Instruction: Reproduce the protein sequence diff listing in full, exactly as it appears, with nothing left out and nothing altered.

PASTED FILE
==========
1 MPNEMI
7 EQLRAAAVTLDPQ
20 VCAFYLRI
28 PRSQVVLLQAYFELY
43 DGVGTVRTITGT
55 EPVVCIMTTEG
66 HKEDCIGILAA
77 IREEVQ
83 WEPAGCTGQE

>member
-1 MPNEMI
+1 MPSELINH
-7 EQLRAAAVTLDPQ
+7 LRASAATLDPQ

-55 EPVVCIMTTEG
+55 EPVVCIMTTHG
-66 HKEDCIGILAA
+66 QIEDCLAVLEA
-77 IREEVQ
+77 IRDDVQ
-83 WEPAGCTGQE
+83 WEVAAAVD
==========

1 MPNEMI
7 EQLRAAAVTLDPQ
20 VCAFYLRI
28 PRSQVVLLQAYFELY
43 DGVGTVRTITGT
55 EPVVCIMTTEG
66 HKEDCIGILAA
77 IREEVQ
83 WEPAGCTGQE

>member
-1 MPNEMI
+1 MPSELINH
-7 EQLRAAAVTLDPQ
+7 LRASAATLDPQ

-55 EPVVCIMTTEG
+55 EPVVCIMTTHG
-66 HKEDCIGILAA
+66 QIEDCLAVLEA
-77 IREEVQ
+77 IRDDVQ
-83 WEPAGCTGQE
+83 WEVAAAVD